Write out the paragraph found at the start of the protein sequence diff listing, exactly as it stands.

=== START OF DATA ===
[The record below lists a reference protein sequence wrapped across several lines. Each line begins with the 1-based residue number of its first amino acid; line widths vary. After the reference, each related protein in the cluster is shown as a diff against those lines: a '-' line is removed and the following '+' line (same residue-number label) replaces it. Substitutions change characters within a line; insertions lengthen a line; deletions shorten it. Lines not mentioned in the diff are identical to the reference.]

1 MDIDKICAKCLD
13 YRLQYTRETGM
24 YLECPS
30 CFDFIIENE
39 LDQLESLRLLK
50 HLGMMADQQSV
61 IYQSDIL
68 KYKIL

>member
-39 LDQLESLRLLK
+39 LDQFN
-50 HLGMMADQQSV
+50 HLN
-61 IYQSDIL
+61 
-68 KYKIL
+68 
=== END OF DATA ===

[The record below lists a reference protein sequence wrapped across several lines. Each line begins with the 1-based residue number of its first amino acid; line widths vary. After the reference, each related protein in the cluster is shown as a diff against those lines: a '-' line is removed and the following '+' line (same residue-number label) replaces it. Substitutions change characters within a line; insertions lengthen a line; deletions shorten it. Lines not mentioned in the diff are identical to the reference.]